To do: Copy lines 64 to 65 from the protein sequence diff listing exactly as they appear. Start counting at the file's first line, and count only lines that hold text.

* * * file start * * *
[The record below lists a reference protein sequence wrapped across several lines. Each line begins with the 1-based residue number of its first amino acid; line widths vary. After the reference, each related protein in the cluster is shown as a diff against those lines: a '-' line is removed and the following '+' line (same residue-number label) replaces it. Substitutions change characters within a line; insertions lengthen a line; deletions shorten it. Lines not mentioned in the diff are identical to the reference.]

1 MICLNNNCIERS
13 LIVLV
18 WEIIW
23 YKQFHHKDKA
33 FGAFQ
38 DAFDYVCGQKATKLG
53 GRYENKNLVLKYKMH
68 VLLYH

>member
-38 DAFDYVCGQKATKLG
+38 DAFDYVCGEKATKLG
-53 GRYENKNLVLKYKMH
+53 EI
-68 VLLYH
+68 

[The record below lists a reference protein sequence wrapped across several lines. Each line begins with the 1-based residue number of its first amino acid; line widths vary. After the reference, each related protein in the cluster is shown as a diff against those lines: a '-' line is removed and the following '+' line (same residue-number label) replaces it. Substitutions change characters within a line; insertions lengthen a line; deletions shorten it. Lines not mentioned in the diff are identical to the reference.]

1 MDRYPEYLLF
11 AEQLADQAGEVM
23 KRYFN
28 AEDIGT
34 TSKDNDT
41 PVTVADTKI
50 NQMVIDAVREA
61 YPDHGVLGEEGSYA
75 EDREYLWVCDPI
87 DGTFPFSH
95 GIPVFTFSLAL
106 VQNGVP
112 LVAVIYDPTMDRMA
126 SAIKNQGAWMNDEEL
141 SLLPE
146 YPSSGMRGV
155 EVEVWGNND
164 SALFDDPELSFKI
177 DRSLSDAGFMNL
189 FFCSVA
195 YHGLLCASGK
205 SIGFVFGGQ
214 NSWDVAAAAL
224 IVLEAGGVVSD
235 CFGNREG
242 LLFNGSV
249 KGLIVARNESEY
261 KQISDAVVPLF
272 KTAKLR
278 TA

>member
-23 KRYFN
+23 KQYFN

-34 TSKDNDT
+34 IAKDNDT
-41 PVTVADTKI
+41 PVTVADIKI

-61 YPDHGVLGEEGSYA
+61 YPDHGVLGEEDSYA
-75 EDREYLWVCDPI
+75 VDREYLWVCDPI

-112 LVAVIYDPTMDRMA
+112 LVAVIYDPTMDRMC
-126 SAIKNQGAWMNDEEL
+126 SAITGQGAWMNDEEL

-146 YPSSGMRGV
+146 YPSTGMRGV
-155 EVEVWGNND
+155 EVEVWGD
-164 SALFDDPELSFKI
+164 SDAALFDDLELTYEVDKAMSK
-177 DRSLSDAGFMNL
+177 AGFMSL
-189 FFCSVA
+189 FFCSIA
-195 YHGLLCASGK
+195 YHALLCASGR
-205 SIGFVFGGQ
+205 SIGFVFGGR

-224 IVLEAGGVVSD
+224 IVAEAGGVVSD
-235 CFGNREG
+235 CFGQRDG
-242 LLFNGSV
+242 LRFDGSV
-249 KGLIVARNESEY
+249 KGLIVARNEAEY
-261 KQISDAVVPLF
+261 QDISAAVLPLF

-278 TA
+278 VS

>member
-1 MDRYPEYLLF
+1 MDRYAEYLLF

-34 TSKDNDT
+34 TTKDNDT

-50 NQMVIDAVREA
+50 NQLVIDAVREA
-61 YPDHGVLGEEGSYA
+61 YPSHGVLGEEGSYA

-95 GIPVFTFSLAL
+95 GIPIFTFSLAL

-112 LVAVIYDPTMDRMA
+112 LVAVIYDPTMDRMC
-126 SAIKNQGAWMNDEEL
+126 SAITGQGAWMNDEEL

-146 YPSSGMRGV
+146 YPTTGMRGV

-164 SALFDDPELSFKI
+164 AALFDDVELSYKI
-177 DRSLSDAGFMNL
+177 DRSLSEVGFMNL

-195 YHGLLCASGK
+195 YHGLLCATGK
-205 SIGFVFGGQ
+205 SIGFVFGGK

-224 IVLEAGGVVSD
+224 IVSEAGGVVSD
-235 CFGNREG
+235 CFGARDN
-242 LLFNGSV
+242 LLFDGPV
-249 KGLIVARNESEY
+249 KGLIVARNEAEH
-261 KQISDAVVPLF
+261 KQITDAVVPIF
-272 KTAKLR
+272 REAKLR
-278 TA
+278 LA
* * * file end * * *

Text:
+146 YPSTGMRGV
-155 EVEVWGNND